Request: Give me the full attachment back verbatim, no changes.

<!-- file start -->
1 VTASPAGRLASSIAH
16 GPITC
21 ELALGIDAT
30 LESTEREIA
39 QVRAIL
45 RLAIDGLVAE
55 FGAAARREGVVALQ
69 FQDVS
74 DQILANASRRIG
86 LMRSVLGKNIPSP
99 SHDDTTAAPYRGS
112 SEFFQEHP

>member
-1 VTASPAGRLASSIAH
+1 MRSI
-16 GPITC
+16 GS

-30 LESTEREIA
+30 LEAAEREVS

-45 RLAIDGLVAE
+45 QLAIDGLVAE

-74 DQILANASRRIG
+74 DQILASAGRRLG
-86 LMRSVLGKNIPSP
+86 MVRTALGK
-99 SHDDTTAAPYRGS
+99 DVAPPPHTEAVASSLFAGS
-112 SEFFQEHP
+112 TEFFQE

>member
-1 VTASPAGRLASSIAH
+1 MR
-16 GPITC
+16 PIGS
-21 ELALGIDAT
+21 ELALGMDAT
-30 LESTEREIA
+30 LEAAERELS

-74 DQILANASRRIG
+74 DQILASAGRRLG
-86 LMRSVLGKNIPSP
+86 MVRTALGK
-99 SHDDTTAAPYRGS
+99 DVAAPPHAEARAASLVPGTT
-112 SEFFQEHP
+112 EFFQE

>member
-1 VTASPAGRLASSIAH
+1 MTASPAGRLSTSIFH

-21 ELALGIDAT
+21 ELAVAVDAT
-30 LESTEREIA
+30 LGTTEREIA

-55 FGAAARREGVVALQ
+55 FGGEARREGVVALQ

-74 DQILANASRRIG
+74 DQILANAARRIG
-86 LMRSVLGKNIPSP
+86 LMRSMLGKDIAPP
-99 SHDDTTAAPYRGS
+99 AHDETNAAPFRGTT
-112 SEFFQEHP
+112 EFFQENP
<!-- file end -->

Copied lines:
1 VTASPAGRLASSIAH
16 GPITC
21 ELALGIDAT
30 LESTEREIA
39 QVRAIL
45 RLAIDGLVAE
55 FGAAARREGVVALQ
69 FQDVS
74 DQILANASRRIG
86 LMRSVLGKNIPSP
99 SHDDTTAAPYRGS
112 SEFFQEHP

>member
-1 VTASPAGRLASSIAH
+1 MRSI
-16 GPITC
+16 GS

-30 LESTEREIA
+30 LEAAEREVS

-45 RLAIDGLVAE
+45 QLAIDGLVAE

-74 DQILANASRRIG
+74 DQILASAGRRLG
-86 LMRSVLGKNIPSP
+86 MVRTALGK
-99 SHDDTTAAPYRGS
+99 DVAPPPHTEAVASSLFAGS
-112 SEFFQEHP
+112 TEFFQE

>member
-1 VTASPAGRLASSIAH
+1 MR
-16 GPITC
+16 PIGS
-21 ELALGIDAT
+21 ELALGMDAT
-30 LESTEREIA
+30 LEAAERELS

-74 DQILANASRRIG
+74 DQILASAGRRLG
-86 LMRSVLGKNIPSP
+86 MVRTALGK
-99 SHDDTTAAPYRGS
+99 DVAAPPHAEARAASLVPGTT
-112 SEFFQEHP
+112 EFFQE

>member
-1 VTASPAGRLASSIAH
+1 MTASPAGRLSTSIFH

-21 ELALGIDAT
+21 ELAVAVDAT
-30 LESTEREIA
+30 LGTTEREIA

-55 FGAAARREGVVALQ
+55 FGGEARREGVVALQ

-74 DQILANASRRIG
+74 DQILANAARRIG
-86 LMRSVLGKNIPSP
+86 LMRSMLGKDIAPP
-99 SHDDTTAAPYRGS
+99 AHDETNAAPFRGTT
-112 SEFFQEHP
+112 EFFQENP